Exchanges with Iran: Promise & Perils
As a part of the Greater Cincinnati World Affairs Council and its membership you are able to have the opportunity to listen monthly to excellent authors and/or business leaders through Cover to Cover calls or webinars with the World Affairs Councils of America and Global Ties U.S.
In the month of October, we had the pleasure of getting to know more about Mr. Ramin Asgard and his work on the topic of Exchanges with Iran: Promise & Perils.
Mr. Ramin Asgard is a career Foreign Service Officer with the U.S. Department of State. He currently serves as a Political Advisor to General David Petraeus at U.S. Central Command in Tampa, Florida. His work at CENTCOM focuses on Iran, Afghanistan, Iraq, and the Arabian Peninsula. Prior to joining CENTCOM, Mr. Asgard served as Director of the Iran Regional Presence Office (IRPO) in Dubai, the US government’s primary field operation concerning Iran. As a leading foreign policy expert on Iran he offers his analysis of the benefits of cultural exchanges between the U.S. and Iran, specifically in the form of student and visitor exchanges.
In his discussion of Iranian-U.S. relations, Mr. Asgard notes that the U.S. and Iran have long established ties dating all the way back to 1856 when the two countries first exchanged ambassadors. Since then United States and Iran have had numerous cultural interactions:
- The U.S. founded the first modern co-ed university in Iran in 1873.
- The Franklin Book Program aided in the translation of American books into Persian and facilitated the development of reading and the establishment of indigenous publishing.
- And the Iran- American Society, founded in 1955, sponsored cultural exchanges
The United States even enjoyed close ties with Iran between 1944 and 1979 in the period following WWII and preceding the Islamic Revolution. American-Iranians have also made great contributions to the United States. For example Pierre Omidyar founded EBay, Gholam Peyma invented LASIK, and Lotfi A. Zadeh is the mathematician and inventor of fuzzy logic. These people are all just a few of the notable American-Iranians. However, with the Islamic Revolution and the tensions that followed after the severing of diplomatic relations in 1980 these cultural exchanges became almost entirely dormant.
Only in 1997 with moderate reformist President Mohammad Khatami coming to power in Iran did private and cultural exchanges begin to revive with most participants travelling from Iran to the U.S.
In 2006 official state sponsored exchanges resumed. From 2006 to 2008 over 300 Iranian and 60 U.S. exchange visitors participated in exchanges.
Although these exchanges were challenging to orchestrate without formal diplomatic contact. Cultural exchange activities ran into suspicion from both countries. Some participants faced questioning and intense scrutiny upon their return and in some cases it even damaged their careers. But as Ramin notes, these obstacles can be overcome and are worth the benefit.
These exchange programs have a long term payoff of fostering a positive image of the United States and they are low cost and low risk endeavors. This is why it is crucial to point out these benefits to groups who might view exchanges negatively or not understand the benefit of exchanges between countries with strained diplomatic relations. Exchanges like ones between Iran and the United States can actually be used to address national security concerns just like they were used in the Cold War to address national security issues with Russia and China.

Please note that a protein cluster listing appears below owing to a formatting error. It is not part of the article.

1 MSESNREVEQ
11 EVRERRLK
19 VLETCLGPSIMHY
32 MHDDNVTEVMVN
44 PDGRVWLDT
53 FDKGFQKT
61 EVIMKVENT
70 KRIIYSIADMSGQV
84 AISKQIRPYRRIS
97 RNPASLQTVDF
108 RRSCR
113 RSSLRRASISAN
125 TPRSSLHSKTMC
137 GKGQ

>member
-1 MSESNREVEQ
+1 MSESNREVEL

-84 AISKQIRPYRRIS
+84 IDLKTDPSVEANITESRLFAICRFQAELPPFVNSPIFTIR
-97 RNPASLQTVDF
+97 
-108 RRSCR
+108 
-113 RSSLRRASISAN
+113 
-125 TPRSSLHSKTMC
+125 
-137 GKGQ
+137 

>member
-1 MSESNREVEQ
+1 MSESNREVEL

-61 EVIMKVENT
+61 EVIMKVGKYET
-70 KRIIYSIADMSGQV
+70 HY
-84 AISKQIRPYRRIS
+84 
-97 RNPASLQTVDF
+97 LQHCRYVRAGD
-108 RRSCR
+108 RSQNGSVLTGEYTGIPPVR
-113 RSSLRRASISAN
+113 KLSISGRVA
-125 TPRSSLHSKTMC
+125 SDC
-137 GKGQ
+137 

To help facilitate these exchanges Ramin recommends a building a broad policy consensus that these cultural diplomacy programs are meant to build mutual understanding, be transparent, apolitical, and of clear mutual benefit. This could be done by creating a non-official U.S.-Iran exchange working group. This organization would help work through the mistrust issues as well as logistical issues of orchestrating these programs. The U.S. Iran Exchange Forum (USIEF) is just such a proposed bilateral entity. It would be a non-official NGO comprised of bilateral representatives from the United States and Iran from different types of exchanges to work in tandem to overcome logistical and in some cases trust issues. The proposed organization would have U.S. and Iranian co-chairs, and the U.S. and Iran would each have a co-chair for programs in the Arts, Academia, Athletics, Science and Technology, and Professions in each country.
While this organization is still in the conceptual stage Ramin is still looking for an organization to house this worthwhile project so as to facilitate this valuable exchanges between Iran and the United States.
If you have found this information valuable and are interested in getting an opportunity to listen into these calls, please join the Greater Cincinnati World Affairs Council membership. This is just one benefit of many for our members today.
Written by James McManus, GCWAC Programs Associate
James McManus is a graduate student at Northern Kentucky University’s Master of Public Administration program with a focus in community development.